Updated: Jun 6
I wrote in a previous article about setting up a lightweight, non-intrusive listening station while travelling and staying in Airbnbs. Having done that, I needed some projects to work on.
ACARS is a VHF protocol operating around 131 MHz, and it's used to send short messages between aircraft and the ground. I've played with this before.
ADS-B is different. It operates at much higher UHF frequencies - 1.090 GHz for commercial, and 978 MHz for general aviation. This I hadn't played with before, so it sounded like a fun challenge.
(As before, it's not my intention to go into great technical detail on how to install or operate these systems. My aim is just to give an insight into the fun that can be had on a budget, while travelling, using - literally - sellotape, string and Blue Peter technology 😀)
In the spirit of spending as little money as possible (see previous article), I wanted to get going with what I had, or things I could easily construct from everyday materials. The NESDR comes with a 120mm UHF whip antenna, so the first thing I did was give that a go. I mounted it on an upside-down kitchen pot and put it out on the terrace, using a 15m RG58 coax extension cable.
Results were pretty disappointing. I did receive some signals, but only from very close by - out to about 20 miles or so, and only in certain directions. There were a lot of line of sight blockages from trees and buildings, including a large bougainvillea in front of the flat.
Time for Plan B.
I had a simple straight antenna which came with a generic SDR I had, which fit the same thread as the NESDR mount.
I snipped this down to 69mm to make a quarter-wave ground plane, and stuck it on the pan.
I also found a spot a bit higher up - still with LOS problems but with some clear horizons in certain directions:
This was a definite improvement!
Let's have a look at the software I used to do the decoding.
ADS-B Decoding Software
In order to decode ADS-B, you need a piece of software to analyse the data bursts sent from the aircraft, extract the information contained, and turn it into something useful. The best app I could find for this was dump1090. It's free.
dump1090 (like a lot of Linux radio software) doesn't require you to tune the radio to the right frequency using CubicSDR or an alternative. Instead, as long as you have the right drivers installed for your SDR, it will connect directly to the radio, tune it to 1.090GHz and start processing messages from commercial aircraft.
(Note that there's a version of ADS-B for general aviation which operates at 978MHz. I haven't tried decoding this yet - I've tuned a few times but seen no traffic. It may not be in general operation around Mexico yet.)
There are plenty of options when you run it , including specifying network settings that let it send messages to other programs (as we'll see in a minute). Here's my startup settings:
$ ./dump1090 --interactive --net --enable-agc --gain -10 --device NESDRSmart01 --phase-enhance --lat 20.xxx --lon -103.xxx --oversample --dcfilter --modeac --net-bind-address 127.0.0.1 --write-json /run/dump1090 --write-json-every 1 --fix --fix
The --interactive option is useful. This keeps the program visible in the shell window displaying the currently-detected flights (a bit like 'top'):
ADS-B is being gradually extended with the idea that it can eventually replace, or at least augment, primary radar.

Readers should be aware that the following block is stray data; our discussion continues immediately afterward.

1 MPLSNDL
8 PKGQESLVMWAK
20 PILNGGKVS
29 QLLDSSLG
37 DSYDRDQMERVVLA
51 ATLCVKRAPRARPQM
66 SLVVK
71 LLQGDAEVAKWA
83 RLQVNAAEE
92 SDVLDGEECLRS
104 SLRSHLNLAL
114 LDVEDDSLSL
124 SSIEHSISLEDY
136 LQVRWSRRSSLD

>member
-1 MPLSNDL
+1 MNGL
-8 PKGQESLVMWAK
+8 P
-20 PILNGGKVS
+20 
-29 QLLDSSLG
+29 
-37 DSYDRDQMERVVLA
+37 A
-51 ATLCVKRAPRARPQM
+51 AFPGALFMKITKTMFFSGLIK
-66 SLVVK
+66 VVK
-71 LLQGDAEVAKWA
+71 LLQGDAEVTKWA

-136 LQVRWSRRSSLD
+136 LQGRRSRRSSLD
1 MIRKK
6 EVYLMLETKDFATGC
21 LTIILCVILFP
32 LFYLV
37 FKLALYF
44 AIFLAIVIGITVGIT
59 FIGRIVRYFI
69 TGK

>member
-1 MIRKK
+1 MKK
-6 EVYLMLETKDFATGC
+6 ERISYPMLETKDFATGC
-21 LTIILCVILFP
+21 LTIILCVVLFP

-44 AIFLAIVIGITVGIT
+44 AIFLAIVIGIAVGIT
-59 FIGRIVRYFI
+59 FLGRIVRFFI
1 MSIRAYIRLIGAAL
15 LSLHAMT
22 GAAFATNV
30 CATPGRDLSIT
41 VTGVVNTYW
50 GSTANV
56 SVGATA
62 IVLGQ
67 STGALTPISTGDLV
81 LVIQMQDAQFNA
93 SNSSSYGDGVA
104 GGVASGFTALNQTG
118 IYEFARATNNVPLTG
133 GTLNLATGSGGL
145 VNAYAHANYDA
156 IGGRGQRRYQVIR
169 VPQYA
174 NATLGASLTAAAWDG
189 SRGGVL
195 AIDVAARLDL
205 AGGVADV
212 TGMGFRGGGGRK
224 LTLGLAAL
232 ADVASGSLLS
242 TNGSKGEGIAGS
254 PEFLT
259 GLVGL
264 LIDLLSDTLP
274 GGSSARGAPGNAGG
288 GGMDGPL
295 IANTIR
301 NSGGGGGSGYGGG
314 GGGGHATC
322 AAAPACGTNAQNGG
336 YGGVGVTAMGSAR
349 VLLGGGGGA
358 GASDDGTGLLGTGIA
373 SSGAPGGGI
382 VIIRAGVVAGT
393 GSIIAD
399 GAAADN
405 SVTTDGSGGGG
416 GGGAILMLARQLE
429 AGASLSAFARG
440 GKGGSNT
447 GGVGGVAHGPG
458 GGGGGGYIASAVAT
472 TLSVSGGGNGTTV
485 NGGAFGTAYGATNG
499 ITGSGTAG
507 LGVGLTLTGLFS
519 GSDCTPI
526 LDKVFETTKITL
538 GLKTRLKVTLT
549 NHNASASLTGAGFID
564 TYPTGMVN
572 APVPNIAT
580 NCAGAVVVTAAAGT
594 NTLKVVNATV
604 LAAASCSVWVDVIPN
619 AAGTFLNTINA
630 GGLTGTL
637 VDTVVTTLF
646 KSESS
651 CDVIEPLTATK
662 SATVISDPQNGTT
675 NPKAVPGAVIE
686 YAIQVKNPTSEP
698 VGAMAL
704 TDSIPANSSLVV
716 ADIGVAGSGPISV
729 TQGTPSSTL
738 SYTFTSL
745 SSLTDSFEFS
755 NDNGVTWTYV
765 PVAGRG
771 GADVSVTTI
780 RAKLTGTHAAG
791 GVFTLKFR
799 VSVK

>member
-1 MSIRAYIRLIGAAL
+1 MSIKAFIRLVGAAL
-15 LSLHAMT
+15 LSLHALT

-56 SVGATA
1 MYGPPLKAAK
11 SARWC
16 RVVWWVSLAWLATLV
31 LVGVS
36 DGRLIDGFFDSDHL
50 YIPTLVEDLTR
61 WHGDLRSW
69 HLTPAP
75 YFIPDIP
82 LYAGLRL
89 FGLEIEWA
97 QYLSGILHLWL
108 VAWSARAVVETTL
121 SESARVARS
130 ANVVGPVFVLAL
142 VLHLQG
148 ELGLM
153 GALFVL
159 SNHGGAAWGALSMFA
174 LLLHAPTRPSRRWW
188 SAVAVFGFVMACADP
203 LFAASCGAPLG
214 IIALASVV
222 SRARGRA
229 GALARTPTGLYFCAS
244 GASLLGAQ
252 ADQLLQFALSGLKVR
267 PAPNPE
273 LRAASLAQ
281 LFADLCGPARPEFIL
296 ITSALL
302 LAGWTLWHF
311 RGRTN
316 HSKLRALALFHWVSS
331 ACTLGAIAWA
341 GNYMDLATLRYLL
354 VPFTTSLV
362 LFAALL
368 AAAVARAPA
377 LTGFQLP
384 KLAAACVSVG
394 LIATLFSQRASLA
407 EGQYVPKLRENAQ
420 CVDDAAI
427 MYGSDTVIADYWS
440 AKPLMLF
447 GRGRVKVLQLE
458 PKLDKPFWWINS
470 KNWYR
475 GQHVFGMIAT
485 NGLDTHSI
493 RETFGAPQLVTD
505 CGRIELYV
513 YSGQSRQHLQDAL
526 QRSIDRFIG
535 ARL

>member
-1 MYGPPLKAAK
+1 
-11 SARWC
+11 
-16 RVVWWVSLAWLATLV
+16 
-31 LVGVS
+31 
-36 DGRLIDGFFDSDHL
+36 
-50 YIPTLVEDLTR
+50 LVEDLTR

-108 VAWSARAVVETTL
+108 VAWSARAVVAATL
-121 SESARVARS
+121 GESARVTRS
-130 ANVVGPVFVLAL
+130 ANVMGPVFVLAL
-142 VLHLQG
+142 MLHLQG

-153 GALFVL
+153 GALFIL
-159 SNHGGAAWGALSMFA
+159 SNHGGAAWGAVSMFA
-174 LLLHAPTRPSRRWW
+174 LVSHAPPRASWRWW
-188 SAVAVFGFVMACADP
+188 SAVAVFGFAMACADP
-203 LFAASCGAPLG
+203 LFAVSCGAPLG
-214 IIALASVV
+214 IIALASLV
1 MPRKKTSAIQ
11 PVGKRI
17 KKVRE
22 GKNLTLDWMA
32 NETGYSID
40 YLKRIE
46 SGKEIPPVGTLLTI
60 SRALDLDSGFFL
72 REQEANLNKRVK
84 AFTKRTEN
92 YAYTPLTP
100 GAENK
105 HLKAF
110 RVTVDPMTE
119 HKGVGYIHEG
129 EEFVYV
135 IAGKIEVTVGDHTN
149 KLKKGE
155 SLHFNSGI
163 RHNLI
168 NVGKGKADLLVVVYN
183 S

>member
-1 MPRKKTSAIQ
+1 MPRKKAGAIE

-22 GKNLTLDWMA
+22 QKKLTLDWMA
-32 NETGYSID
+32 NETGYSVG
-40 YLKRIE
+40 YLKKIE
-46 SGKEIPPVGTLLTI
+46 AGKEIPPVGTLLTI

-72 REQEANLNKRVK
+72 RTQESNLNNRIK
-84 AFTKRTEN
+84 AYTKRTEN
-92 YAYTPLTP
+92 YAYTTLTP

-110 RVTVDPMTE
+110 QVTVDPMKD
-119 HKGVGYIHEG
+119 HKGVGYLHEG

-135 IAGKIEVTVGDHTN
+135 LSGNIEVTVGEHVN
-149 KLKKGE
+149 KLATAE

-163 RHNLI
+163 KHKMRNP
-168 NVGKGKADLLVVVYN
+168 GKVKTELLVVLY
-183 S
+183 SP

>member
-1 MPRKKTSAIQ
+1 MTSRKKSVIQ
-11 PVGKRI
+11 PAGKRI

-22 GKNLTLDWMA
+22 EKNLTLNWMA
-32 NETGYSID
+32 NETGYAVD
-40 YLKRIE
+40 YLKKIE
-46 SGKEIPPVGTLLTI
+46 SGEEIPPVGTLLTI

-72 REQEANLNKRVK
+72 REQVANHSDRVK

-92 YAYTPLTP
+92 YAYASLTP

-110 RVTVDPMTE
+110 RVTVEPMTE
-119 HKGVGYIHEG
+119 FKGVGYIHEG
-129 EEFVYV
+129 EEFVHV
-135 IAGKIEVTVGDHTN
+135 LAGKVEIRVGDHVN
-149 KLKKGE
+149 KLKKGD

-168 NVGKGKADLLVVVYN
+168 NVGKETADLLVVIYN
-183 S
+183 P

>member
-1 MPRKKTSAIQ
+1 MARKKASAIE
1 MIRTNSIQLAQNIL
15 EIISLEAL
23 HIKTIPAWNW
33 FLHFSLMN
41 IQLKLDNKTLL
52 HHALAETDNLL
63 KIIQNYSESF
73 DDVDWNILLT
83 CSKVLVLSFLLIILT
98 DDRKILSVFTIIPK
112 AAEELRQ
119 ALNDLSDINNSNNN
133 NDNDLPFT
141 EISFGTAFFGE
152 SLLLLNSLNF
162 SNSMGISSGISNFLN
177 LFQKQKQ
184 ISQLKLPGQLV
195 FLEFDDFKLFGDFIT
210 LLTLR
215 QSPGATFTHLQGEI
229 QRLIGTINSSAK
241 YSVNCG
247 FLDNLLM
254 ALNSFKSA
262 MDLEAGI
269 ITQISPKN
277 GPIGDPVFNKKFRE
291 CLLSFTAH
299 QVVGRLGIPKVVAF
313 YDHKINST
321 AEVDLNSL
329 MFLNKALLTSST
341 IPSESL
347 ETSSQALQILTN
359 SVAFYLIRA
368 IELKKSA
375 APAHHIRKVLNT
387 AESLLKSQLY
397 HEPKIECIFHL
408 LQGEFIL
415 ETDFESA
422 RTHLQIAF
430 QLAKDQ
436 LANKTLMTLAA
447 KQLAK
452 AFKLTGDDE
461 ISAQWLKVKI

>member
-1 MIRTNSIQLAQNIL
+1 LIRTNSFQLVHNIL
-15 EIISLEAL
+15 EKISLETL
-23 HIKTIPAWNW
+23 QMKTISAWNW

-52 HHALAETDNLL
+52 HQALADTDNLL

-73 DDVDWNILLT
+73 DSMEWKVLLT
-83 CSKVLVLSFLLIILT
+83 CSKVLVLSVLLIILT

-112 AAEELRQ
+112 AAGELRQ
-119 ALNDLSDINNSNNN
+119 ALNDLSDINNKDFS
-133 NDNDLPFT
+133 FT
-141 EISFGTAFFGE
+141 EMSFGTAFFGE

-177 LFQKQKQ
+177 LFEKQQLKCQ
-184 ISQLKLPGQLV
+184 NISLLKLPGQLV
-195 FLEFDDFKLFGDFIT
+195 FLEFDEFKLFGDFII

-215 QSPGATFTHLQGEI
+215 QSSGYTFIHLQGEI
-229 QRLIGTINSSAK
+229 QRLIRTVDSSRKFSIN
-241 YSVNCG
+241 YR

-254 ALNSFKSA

As aviation moves slowly, not all aircraft are fitted with the latest transponders, and not all will show all the information.
For instance, it's common for aircraft not to broadcast their GPS coordinates.
OK: so I'm eavesdropping on the commercial flights into, out of and passing through the airspace of Mexico's second city.
What can I do with this data? Let's see how to visualise it.
Displaying ADS-B Data - Virtual Radar Server
As ever, there are various options for displaying the ADS-B data on a form that makes sense to humans, rather than machines. And as ever, they are of varying quality and suitability for my setup.
Plane Plotter is pretty popular, and has a free trial. But it's another old Windows program which can be shoehorned onto Linux. I got it to install, but I couldn't get it to work properly.
Virtual Radar Server is also popular. It's another Windows program, but one that is easy to install and get running under Linux. There's plenty documentation on the author's site and elsewhere.
Here's what it looks like:
The map is centred on my location in Guadalajara. The concentric circles are range markers: the inner is 25 miles, then 50 and so on.
The shaded polar diagram records the extreme distances received by aircraft on each bearing - this is how you build up a picture of your reception pattern, over time, and can check whether new antennas are an improvement or not!
Over on the right hand lower panel is a list of all the aircraft dump1090 is sending to VRS. VRS looks up the unique identifier for each aircraft and populates its database with information such as airframe type, flight number, silhouette and carrier flag, and sometimes route information for the major operators.
If you click on the entry the top right panel shows all the available info on the flight:
This varies depending on what's available online and how up-to-date the information is. (You can also manually edit the VRS database to add some of this information, and there are scripts which can assist).
In the very centre of the map you can just see two aircraft - let's zoom in a bit:
The top one is the one I detailed above. It's an AeroMexico 737 (apparently heading to Mexico City). The colour of the track indicates altitude: red is cruising altitude, yellows and greens are low level. You can watch it change as the plane descends or climbs.
Under each aircraft is the tail number, heading and altitude. You can edit what's displayed here.
The second aircraft is a VivaAerobus A320 on its way to Tijuana.
I had a lot of fun playing with VRS over a number of days.